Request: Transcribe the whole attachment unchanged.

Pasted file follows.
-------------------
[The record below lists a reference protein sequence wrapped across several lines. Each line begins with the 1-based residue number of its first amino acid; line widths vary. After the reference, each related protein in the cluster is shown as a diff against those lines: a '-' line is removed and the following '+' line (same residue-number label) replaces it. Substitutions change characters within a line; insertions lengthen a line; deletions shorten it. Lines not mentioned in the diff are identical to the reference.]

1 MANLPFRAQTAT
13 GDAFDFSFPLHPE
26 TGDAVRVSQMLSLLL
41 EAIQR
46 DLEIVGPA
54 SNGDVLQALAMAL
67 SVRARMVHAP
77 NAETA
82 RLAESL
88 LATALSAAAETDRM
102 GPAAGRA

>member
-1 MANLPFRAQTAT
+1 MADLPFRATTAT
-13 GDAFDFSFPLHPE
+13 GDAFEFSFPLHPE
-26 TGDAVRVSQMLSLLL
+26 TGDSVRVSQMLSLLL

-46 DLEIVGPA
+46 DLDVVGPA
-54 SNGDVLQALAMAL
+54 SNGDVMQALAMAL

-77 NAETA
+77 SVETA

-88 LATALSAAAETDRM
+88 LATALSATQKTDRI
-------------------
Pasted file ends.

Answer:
[The record below lists a reference protein sequence wrapped across several lines. Each line begins with the 1-based residue number of its first amino acid; line widths vary. After the reference, each related protein in the cluster is shown as a diff against those lines: a '-' line is removed and the following '+' line (same residue-number label) replaces it. Substitutions change characters within a line; insertions lengthen a line; deletions shorten it. Lines not mentioned in the diff are identical to the reference.]

1 MANLPFRAQTAT
13 GDAFDFSFPLHPE
26 TGDAVRVSQMLSLLL
41 EAIQR
46 DLEIVGPA
54 SNGDVLQALAMAL
67 SVRARMVHAP
77 NAETA
82 RLAESL
88 LATALSAAAETDRM
102 GPAAGRA

>member
-1 MANLPFRAQTAT
+1 MADLPFRATTAT
-13 GDAFDFSFPLHPE
+13 GDAFEFSFPLHPE
-26 TGDAVRVSQMLSLLL
+26 TGDSVRVSQMLSLLL

-46 DLEIVGPA
+46 DLDVVGPA
-54 SNGDVLQALAMAL
+54 SNGDVMQALAMAL

-77 NAETA
+77 SVETA

-88 LATALSAAAETDRM
+88 LATALSATQKTDRI